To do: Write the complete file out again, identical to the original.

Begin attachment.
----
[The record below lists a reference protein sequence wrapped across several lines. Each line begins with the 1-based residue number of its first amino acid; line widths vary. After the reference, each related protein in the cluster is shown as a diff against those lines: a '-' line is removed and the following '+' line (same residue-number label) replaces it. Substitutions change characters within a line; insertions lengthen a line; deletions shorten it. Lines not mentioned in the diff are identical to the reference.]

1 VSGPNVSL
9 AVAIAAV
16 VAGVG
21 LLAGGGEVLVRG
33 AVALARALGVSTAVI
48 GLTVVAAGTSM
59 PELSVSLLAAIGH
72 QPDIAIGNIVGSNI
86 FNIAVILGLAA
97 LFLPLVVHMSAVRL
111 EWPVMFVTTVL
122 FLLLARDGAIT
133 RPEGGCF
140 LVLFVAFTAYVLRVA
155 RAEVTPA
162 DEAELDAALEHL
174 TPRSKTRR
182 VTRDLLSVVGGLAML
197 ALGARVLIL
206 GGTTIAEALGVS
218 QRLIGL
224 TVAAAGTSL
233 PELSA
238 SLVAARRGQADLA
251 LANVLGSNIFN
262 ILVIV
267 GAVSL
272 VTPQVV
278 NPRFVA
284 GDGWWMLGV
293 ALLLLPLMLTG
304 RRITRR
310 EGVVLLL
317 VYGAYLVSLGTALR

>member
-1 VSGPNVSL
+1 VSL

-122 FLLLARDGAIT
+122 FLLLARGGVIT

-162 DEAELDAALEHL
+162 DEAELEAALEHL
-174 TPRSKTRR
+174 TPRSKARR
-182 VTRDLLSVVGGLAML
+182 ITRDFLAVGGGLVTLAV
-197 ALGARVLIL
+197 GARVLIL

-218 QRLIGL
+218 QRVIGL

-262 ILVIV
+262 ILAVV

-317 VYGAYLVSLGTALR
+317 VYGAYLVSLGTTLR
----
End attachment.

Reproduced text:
[The record below lists a reference protein sequence wrapped across several lines. Each line begins with the 1-based residue number of its first amino acid; line widths vary. After the reference, each related protein in the cluster is shown as a diff against those lines: a '-' line is removed and the following '+' line (same residue-number label) replaces it. Substitutions change characters within a line; insertions lengthen a line; deletions shorten it. Lines not mentioned in the diff are identical to the reference.]

1 VSGPNVSL
9 AVAIAAV
16 VAGVG
21 LLAGGGEVLVRG
33 AVALARALGVSTAVI
48 GLTVVAAGTSM
59 PELSVSLLAAIGH
72 QPDIAIGNIVGSNI
86 FNIAVILGLAA
97 LFLPLVVHMSAVRL
111 EWPVMFVTTVL
122 FLLLARDGAIT
133 RPEGGCF
140 LVLFVAFTAYVLRVA
155 RAEVTPA
162 DEAELDAALEHL
174 TPRSKTRR
182 VTRDLLSVVGGLAML
197 ALGARVLIL
206 GGTTIAEALGVS
218 QRLIGL
224 TVAAAGTSL
233 PELSA
238 SLVAARRGQADLA
251 LANVLGSNIFN
262 ILVIV
267 GAVSL
272 VTPQVV
278 NPRFVA
284 GDGWWMLGV
293 ALLLLPLMLTG
304 RRITRR
310 EGVVLLL
317 VYGAYLVSLGTALR

>member
-1 VSGPNVSL
+1 VSL

-122 FLLLARDGAIT
+122 FLLLARGGVIT

-162 DEAELDAALEHL
+162 DEAELEAALEHL
-174 TPRSKTRR
+174 TPRSKARR
-182 VTRDLLSVVGGLAML
+182 ITRDFLAVGGGLVTLAV
-197 ALGARVLIL
+197 GARVLIL

-218 QRLIGL
+218 QRVIGL

-262 ILVIV
+262 ILAVV

-317 VYGAYLVSLGTALR
+317 VYGAYLVSLGTTLR